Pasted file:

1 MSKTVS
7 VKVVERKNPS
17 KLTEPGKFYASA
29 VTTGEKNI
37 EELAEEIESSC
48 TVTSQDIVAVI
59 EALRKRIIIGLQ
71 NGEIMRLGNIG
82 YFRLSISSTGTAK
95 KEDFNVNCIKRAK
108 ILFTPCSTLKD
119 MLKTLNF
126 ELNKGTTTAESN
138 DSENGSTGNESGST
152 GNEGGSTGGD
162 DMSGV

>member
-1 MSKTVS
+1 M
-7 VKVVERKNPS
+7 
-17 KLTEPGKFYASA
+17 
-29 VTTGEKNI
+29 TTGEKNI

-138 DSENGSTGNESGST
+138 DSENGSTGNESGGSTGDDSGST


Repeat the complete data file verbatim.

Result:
1 MSKTVS
7 VKVVERKNPS
17 KLTEPGKFYASA
29 VTTGEKNI
37 EELAEEIESSC
48 TVTSQDIVAVI
59 EALRKRIIIGLQ
71 NGEIMRLGNIG
82 YFRLSISSTGTAK
95 KEDFNVNCIKRAK
108 ILFTPCSTLKD
119 MLKTLNF
126 ELNKGTTTAESN
138 DSENGSTGNESGST
152 GNEGGSTGGD
162 DMSGV

>member
-1 MSKTVS
+1 M
-7 VKVVERKNPS
+7 
-17 KLTEPGKFYASA
+17 
-29 VTTGEKNI
+29 TTGEKNI

-138 DSENGSTGNESGST
+138 DSENGSTGNESGGSTGDDSGST